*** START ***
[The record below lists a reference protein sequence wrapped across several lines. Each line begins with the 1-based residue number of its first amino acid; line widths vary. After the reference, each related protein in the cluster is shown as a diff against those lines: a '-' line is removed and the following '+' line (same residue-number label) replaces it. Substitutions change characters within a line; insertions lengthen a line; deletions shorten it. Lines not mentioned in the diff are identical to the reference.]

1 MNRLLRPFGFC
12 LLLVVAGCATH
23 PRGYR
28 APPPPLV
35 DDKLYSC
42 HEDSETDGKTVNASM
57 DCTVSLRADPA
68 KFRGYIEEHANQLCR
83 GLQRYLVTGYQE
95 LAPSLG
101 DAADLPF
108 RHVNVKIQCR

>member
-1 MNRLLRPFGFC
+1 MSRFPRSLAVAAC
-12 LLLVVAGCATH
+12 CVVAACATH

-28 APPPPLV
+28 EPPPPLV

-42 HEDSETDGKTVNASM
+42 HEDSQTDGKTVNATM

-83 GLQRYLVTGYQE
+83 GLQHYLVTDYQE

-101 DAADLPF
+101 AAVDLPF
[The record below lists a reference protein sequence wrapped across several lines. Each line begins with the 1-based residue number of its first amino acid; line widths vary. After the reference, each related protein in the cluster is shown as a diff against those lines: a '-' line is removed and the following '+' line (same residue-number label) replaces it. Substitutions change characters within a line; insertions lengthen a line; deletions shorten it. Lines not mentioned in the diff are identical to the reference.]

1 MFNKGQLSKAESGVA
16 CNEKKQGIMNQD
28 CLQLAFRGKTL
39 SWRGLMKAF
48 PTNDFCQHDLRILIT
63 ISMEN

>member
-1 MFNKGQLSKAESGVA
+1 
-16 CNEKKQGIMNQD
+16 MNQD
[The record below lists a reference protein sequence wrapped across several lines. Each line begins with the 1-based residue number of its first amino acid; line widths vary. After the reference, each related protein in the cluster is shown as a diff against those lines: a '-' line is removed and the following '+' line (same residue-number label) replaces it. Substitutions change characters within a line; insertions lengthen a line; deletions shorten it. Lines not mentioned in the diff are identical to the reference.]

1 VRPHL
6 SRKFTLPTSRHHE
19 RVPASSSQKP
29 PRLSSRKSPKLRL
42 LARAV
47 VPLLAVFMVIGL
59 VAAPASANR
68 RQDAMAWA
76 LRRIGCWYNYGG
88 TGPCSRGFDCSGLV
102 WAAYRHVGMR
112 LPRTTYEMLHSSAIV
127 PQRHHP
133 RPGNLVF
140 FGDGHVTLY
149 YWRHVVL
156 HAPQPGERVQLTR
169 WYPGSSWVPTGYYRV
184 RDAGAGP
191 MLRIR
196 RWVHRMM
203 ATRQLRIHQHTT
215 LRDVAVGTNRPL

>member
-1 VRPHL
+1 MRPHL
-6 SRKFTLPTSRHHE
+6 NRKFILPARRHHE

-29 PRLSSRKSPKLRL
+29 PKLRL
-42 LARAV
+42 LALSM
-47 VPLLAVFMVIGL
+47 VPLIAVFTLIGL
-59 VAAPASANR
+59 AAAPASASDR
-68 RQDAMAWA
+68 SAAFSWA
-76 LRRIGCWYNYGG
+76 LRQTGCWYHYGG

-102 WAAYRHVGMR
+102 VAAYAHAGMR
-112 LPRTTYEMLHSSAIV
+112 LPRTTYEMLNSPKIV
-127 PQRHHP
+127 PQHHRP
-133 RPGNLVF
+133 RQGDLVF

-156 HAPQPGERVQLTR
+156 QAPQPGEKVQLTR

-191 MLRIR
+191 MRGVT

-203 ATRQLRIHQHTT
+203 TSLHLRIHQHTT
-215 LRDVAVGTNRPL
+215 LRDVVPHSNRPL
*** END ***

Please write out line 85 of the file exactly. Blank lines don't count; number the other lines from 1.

+127 PQHHRP